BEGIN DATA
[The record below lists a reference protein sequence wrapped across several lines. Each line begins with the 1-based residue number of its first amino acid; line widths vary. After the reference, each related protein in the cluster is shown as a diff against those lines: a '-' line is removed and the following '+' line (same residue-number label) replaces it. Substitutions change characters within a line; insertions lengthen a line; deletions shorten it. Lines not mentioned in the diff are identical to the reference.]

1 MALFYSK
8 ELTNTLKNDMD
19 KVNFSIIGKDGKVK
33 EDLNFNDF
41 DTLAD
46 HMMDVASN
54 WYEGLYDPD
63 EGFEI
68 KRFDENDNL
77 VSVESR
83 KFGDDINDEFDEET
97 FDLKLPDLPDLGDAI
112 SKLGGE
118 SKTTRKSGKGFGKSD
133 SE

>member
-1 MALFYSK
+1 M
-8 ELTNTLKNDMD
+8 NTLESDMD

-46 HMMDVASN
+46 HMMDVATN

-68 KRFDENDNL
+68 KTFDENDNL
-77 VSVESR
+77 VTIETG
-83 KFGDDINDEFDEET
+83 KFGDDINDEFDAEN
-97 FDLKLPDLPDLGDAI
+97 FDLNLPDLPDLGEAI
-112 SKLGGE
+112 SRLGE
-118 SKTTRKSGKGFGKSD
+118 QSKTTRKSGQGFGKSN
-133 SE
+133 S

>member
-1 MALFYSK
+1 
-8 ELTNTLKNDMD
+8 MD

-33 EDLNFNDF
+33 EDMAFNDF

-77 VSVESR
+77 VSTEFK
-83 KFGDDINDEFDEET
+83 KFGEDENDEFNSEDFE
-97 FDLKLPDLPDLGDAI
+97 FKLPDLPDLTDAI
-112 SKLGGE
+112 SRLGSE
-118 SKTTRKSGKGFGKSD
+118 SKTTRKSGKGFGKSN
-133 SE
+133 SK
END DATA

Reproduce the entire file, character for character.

[The record below lists a reference protein sequence wrapped across several lines. Each line begins with the 1-based residue number of its first amino acid; line widths vary. After the reference, each related protein in the cluster is shown as a diff against those lines: a '-' line is removed and the following '+' line (same residue-number label) replaces it. Substitutions change characters within a line; insertions lengthen a line; deletions shorten it. Lines not mentioned in the diff are identical to the reference.]

1 MALFYSK
8 ELTNTLKNDMD
19 KVNFSIIGKDGKVK
33 EDLNFNDF
41 DTLAD
46 HMMDVASN
54 WYEGLYDPD
63 EGFEI
68 KRFDENDNL
77 VSVESR
83 KFGDDINDEFDEET
97 FDLKLPDLPDLGDAI
112 SKLGGE
118 SKTTRKSGKGFGKSD
133 SE

>member
-1 MALFYSK
+1 M
-8 ELTNTLKNDMD
+8 NTLESDMD

-46 HMMDVASN
+46 HMMDVATN

-68 KRFDENDNL
+68 KTFDENDNL
-77 VSVESR
+77 VTIETG
-83 KFGDDINDEFDEET
+83 KFGDDINDEFDAEN
-97 FDLKLPDLPDLGDAI
+97 FDLNLPDLPDLGEAI
-112 SKLGGE
+112 SRLGE
-118 SKTTRKSGKGFGKSD
+118 QSKTTRKSGQGFGKSN
-133 SE
+133 S

>member
-1 MALFYSK
+1 
-8 ELTNTLKNDMD
+8 MD

-33 EDLNFNDF
+33 EDMAFNDF

-77 VSVESR
+77 VSTEFK
-83 KFGDDINDEFDEET
+83 KFGEDENDEFNSEDFE
-97 FDLKLPDLPDLGDAI
+97 FKLPDLPDLTDAI
-112 SKLGGE
+112 SRLGSE
-118 SKTTRKSGKGFGKSD
+118 SKTTRKSGKGFGKSN
-133 SE
+133 SK